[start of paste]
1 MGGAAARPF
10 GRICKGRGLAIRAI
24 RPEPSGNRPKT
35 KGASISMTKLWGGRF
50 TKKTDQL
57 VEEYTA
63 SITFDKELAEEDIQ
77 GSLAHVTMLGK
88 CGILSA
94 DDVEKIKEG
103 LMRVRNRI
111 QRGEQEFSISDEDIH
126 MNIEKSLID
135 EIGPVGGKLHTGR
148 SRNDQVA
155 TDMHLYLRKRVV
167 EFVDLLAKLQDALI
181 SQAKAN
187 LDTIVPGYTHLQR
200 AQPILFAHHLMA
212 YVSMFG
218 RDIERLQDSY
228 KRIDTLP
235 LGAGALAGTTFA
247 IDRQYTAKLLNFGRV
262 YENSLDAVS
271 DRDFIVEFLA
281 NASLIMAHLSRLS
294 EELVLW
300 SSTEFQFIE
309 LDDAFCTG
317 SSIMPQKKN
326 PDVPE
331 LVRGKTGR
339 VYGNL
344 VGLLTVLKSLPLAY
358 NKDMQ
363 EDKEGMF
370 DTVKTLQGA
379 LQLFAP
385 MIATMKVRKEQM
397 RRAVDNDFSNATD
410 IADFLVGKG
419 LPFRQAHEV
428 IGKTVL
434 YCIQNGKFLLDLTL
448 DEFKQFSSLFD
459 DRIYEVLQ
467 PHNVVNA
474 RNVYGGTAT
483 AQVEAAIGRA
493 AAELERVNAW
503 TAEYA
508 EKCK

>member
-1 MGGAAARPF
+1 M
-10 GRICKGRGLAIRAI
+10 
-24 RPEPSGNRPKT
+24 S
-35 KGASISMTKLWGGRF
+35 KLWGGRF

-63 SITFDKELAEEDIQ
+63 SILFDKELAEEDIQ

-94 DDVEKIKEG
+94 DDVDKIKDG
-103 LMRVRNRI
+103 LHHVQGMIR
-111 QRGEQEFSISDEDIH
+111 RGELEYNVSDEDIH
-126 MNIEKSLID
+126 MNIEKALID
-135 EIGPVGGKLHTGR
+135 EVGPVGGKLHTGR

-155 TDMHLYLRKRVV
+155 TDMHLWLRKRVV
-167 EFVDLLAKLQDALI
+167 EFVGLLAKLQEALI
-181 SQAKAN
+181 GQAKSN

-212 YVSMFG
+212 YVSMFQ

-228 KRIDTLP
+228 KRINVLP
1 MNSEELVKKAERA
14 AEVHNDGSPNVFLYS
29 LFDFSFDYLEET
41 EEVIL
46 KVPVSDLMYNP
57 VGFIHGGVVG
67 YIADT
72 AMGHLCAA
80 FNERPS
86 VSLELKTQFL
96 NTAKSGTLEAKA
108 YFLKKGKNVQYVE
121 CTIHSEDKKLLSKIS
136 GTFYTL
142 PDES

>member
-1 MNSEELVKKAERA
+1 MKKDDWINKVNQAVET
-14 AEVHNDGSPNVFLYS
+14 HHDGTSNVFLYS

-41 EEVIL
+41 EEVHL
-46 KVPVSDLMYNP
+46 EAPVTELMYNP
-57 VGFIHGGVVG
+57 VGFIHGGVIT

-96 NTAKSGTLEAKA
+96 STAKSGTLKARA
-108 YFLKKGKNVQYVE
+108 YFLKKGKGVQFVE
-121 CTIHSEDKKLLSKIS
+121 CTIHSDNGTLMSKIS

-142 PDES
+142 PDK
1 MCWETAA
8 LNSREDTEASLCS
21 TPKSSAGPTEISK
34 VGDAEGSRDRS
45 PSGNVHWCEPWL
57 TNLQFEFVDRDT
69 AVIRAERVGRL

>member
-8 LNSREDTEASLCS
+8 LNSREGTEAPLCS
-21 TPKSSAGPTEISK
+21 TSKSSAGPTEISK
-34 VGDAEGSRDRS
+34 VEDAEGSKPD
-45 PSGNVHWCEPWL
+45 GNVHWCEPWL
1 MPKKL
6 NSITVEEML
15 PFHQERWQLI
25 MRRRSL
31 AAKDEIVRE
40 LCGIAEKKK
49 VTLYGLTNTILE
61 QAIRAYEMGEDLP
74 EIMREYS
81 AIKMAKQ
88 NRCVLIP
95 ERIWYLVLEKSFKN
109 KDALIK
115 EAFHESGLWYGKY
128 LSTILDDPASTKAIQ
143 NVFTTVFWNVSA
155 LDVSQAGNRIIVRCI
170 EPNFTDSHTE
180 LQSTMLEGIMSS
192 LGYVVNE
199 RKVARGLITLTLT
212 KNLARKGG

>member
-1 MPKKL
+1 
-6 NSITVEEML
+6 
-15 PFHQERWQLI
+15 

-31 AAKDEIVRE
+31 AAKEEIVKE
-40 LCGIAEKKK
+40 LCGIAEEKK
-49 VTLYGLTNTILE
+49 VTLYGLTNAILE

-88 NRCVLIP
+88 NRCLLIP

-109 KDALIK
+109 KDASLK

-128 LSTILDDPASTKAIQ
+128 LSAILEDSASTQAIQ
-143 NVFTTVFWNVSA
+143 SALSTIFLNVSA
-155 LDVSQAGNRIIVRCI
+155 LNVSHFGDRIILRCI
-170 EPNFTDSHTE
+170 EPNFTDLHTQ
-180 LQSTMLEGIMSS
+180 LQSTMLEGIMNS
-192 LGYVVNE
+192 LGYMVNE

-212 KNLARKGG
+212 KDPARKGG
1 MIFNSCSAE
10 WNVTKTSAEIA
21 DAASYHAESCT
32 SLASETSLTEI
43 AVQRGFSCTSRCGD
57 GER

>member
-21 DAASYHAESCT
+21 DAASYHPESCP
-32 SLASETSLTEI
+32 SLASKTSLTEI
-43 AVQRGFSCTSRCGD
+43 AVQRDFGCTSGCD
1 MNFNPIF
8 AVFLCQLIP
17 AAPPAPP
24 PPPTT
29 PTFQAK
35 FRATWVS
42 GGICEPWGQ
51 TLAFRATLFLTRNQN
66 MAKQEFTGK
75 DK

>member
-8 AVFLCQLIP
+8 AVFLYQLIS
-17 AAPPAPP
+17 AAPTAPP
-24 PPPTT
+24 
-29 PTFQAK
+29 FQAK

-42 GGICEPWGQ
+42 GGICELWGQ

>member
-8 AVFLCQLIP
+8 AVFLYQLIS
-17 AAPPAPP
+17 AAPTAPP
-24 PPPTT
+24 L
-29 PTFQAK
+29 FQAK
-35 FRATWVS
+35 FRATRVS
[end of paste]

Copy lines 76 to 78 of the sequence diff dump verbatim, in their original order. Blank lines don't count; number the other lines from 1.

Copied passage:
-155 TDMHLYLRKRVV
+155 TDMHLWLRKRVV
-167 EFVDLLAKLQDALI